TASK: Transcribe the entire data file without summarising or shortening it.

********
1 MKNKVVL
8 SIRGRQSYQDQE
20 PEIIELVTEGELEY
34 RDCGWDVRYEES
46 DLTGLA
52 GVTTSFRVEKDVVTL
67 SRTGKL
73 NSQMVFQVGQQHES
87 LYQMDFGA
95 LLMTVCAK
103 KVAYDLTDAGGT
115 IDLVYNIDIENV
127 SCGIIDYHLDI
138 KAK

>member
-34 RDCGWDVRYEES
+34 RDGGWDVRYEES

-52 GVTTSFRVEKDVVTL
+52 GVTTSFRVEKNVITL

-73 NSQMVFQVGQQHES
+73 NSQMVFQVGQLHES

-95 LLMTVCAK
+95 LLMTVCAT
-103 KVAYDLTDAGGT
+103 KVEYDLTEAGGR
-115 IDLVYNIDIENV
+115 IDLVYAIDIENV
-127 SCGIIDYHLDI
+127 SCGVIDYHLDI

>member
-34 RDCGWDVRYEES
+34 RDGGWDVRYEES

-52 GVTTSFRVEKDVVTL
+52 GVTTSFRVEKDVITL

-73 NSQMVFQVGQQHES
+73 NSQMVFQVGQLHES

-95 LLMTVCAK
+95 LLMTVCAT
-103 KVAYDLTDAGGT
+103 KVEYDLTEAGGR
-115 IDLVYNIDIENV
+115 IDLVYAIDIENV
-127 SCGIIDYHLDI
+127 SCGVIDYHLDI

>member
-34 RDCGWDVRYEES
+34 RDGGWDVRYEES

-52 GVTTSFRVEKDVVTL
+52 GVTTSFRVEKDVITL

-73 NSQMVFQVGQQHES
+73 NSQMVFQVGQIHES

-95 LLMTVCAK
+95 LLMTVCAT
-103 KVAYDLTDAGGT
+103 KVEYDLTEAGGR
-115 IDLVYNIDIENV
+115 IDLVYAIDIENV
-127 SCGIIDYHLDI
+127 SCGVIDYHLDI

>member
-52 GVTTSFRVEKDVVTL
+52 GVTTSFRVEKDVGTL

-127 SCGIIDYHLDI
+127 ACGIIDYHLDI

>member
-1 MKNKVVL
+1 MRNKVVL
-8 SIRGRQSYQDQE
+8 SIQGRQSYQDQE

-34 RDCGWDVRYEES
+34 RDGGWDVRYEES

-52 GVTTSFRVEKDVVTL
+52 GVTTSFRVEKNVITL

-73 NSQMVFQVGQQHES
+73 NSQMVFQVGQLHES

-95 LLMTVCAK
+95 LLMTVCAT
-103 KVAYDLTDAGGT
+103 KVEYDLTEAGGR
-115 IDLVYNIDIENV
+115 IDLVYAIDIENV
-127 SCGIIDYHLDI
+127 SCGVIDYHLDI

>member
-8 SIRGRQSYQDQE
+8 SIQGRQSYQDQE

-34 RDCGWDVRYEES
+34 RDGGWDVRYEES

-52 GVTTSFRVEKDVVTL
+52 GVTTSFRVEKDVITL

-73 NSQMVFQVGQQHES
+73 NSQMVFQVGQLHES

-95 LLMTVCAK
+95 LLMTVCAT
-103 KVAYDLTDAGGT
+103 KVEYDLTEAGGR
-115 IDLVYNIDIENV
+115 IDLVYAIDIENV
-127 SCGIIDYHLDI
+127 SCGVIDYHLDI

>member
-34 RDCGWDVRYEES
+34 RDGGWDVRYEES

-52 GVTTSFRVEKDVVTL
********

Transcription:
1 MKNKVVL
8 SIRGRQSYQDQE
20 PEIIELVTEGELEY
34 RDCGWDVRYEES
46 DLTGLA
52 GVTTSFRVEKDVVTL
67 SRTGKL
73 NSQMVFQVGQQHES
87 LYQMDFGA
95 LLMTVCAK
103 KVAYDLTDAGGT
115 IDLVYNIDIENV
127 SCGIIDYHLDI
138 KAK

>member
-34 RDCGWDVRYEES
+34 RDGGWDVRYEES

-52 GVTTSFRVEKDVVTL
+52 GVTTSFRVEKNVITL

-73 NSQMVFQVGQQHES
+73 NSQMVFQVGQLHES

-95 LLMTVCAK
+95 LLMTVCAT
-103 KVAYDLTDAGGT
+103 KVEYDLTEAGGR
-115 IDLVYNIDIENV
+115 IDLVYAIDIENV
-127 SCGIIDYHLDI
+127 SCGVIDYHLDI

>member
-34 RDCGWDVRYEES
+34 RDGGWDVRYEES

-52 GVTTSFRVEKDVVTL
+52 GVTTSFRVEKDVITL

-73 NSQMVFQVGQQHES
+73 NSQMVFQVGQLHES

-95 LLMTVCAK
+95 LLMTVCAT
-103 KVAYDLTDAGGT
+103 KVEYDLTEAGGR
-115 IDLVYNIDIENV
+115 IDLVYAIDIENV
-127 SCGIIDYHLDI
+127 SCGVIDYHLDI

>member
-34 RDCGWDVRYEES
+34 RDGGWDVRYEES

-52 GVTTSFRVEKDVVTL
+52 GVTTSFRVEKDVITL

-73 NSQMVFQVGQQHES
+73 NSQMVFQVGQIHES

-95 LLMTVCAK
+95 LLMTVCAT
-103 KVAYDLTDAGGT
+103 KVEYDLTEAGGR
-115 IDLVYNIDIENV
+115 IDLVYAIDIENV
-127 SCGIIDYHLDI
+127 SCGVIDYHLDI

>member
-52 GVTTSFRVEKDVVTL
+52 GVTTSFRVEKDVGTL

-127 SCGIIDYHLDI
+127 ACGIIDYHLDI

>member
-1 MKNKVVL
+1 MRNKVVL
-8 SIRGRQSYQDQE
+8 SIQGRQSYQDQE

-34 RDCGWDVRYEES
+34 RDGGWDVRYEES

-52 GVTTSFRVEKDVVTL
+52 GVTTSFRVEKNVITL

-73 NSQMVFQVGQQHES
+73 NSQMVFQVGQLHES

-95 LLMTVCAK
+95 LLMTVCAT
-103 KVAYDLTDAGGT
+103 KVEYDLTEAGGR
-115 IDLVYNIDIENV
+115 IDLVYAIDIENV
-127 SCGIIDYHLDI
+127 SCGVIDYHLDI

>member
-8 SIRGRQSYQDQE
+8 SIQGRQSYQDQE

-34 RDCGWDVRYEES
+34 RDGGWDVRYEES

-52 GVTTSFRVEKDVVTL
+52 GVTTSFRVEKDVITL

-73 NSQMVFQVGQQHES
+73 NSQMVFQVGQLHES

-95 LLMTVCAK
+95 LLMTVCAT
-103 KVAYDLTDAGGT
+103 KVEYDLTEAGGR
-115 IDLVYNIDIENV
+115 IDLVYAIDIENV
-127 SCGIIDYHLDI
+127 SCGVIDYHLDI

>member
-34 RDCGWDVRYEES
+34 RDGGWDVRYEES

-52 GVTTSFRVEKDVVTL